Campers will find 275 Class A sites in the campground, so there are electric hookups, modern restrooms and showers, picnic tables, fire rings and drinking water. A dump station is also provided. Be sure to make reservations early so that you get a good site.
For more information about Deam Lake SRA, contact the property office at (812) 246-5421 or send them an e-mail at DeamLakeSRA@dnr.state.in.us.
Patoka Lake Panfish
Patoka Lake in southern Indiana is a watery wonderland that really caters to families. This 8,800-acre reservoir near French Lick provides unparalleled fishing opportunities for anglers, but it is also perfect for those non-fishing family members who would rather go waterskiing, wake-boarding, or just take a quiet boat ride in the evening.
Boaters who bring their own craft will find that there are nine launch ramps located around the lake for their convenience, making it much easier to access different areas of the lake on a daily basis. Others can rent a boat for fishing or cruising from Patoka Lake Marina on the south side of the lake. The marina carries bait and tackle, and offers fishing boats, pontoon boats and houseboats for rent.
Fishing is the No. 1 activity on the lake, and the reason is that the fishing is excellent. Crappie fishing is the most popular here, followed closely by largemouth bass fishing. Every morning the boat ramps are bustling with activity as the fishermen set out for a day of angling fun. Crappies exceeding 2 pounds and bass topping 7 pounds are caught here every summer.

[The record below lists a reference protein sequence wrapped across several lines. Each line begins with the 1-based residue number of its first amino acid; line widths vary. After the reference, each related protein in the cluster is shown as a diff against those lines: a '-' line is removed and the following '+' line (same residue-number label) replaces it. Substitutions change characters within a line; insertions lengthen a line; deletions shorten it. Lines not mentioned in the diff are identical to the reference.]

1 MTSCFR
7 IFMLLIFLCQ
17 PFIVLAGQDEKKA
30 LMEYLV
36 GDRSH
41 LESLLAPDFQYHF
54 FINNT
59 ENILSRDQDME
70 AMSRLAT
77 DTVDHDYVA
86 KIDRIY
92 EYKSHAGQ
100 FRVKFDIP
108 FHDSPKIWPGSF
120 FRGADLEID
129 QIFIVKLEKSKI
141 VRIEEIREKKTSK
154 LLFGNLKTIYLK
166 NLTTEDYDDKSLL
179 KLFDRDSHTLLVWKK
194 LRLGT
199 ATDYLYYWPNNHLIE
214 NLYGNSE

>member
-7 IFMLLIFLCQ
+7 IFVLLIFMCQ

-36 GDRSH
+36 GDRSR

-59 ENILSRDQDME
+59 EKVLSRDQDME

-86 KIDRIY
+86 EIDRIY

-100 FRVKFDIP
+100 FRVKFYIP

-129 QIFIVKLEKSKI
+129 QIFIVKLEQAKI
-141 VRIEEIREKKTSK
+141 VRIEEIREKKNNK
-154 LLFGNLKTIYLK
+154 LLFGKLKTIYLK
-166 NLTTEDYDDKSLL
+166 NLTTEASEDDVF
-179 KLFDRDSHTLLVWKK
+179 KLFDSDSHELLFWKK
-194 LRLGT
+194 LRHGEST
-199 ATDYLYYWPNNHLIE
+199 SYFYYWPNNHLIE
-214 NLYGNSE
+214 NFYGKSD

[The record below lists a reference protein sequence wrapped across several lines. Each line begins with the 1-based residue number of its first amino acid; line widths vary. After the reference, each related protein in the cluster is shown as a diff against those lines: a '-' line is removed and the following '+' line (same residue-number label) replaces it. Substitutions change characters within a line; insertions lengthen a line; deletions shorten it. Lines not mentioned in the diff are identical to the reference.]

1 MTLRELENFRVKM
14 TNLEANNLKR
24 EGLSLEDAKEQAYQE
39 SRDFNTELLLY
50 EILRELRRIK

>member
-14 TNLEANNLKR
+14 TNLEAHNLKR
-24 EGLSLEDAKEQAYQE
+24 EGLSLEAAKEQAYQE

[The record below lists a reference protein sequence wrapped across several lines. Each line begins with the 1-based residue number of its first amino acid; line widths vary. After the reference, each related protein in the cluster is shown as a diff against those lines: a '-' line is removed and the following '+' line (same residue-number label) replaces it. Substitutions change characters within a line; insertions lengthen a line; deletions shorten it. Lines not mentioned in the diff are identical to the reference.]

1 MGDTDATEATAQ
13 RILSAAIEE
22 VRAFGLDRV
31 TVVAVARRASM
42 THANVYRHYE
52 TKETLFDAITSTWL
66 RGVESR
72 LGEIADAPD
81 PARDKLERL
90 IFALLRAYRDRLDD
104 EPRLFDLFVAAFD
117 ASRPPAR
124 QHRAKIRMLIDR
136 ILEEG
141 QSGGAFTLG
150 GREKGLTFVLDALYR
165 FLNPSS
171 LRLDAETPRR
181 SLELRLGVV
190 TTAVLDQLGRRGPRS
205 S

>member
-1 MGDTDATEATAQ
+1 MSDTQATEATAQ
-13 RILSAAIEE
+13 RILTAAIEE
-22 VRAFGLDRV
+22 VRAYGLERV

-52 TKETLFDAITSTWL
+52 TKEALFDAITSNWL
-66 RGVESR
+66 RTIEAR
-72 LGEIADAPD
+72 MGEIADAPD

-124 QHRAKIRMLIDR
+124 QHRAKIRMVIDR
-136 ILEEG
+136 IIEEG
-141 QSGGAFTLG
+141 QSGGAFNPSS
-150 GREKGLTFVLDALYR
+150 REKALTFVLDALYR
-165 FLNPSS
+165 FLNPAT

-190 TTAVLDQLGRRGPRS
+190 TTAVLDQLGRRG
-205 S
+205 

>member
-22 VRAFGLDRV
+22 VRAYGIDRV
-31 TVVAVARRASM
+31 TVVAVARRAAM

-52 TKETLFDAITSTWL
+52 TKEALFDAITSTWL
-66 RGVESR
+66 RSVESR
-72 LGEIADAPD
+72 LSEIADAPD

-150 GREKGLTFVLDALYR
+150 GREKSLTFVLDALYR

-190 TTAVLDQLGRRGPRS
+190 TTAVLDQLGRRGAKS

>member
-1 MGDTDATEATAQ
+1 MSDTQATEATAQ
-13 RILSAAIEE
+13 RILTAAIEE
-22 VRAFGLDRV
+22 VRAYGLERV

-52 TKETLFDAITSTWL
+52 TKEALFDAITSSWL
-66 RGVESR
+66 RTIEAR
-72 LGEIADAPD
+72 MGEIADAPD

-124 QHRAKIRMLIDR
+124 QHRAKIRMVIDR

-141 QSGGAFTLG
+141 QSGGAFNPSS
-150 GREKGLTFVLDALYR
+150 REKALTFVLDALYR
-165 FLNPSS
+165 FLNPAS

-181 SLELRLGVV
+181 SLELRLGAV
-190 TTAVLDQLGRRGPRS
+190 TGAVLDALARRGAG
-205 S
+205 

If the whole family is going fishing, it is a good idea to target crappies and bluegills. Children want to catch fish regularly, and these panfish are usually happy to oblige. Local fishing guide Tim Gibson (812-936-3382) says it's best to keep it simple. "Use floats and minnows for the kids," he said. "I recommend a 1/32-ounce jig, and you can catch bluegills and crappies with it. Tip that small jig with either a worm or a minnow and you can fish for both species with one jig."
The lake makes a perfect base-camp for excursions on the lake and to other nearby attractions. In French Lick (12 miles north of the lake), there are plenty of things for the entire family to enjoy. There are ranches that provide horseback riding; there are plenty of golf courses and there are even train rides on the old steam locomotives at the Indiana Railway Museum. Those who are interested in shopping and sightseeing can tour the Ballard Mansion, the historic West Baden Hotel or visit the local antique shops.
Patoka Lake is adjacent to seven state recreation areas (SRAs) totaling 25,800 acres inside the Hoosier National Forest. The camping facilities are extensive, with 455 Class A campsites and 45 Class C campsites available. There are also miles of hiking and bicycling trails, picnic areas and an archery range.
If you prefer not to pitch a tent in one of the campgrounds, local lodging is available for families at several places in the area. If you would like to stay right on the water, call Patoka Lake Marina at (888) 819-6916. Besides houseboats, the marina also rents floating cabins that accommodate six people and come with a private boat slip. For other lodging, check out a Web site that was developed specifically for this area:
Harmonie State Park Catfish
Harmonie State Park (SP), 3,465 acres in the extreme southwest corner of the state, is another good place to go for pure relaxation. There is not much going on, and that's just how everyone wants it. Located due south of New Harmony on the banks of the Wabash River, Harmonie SP is perfect for camping and hiking.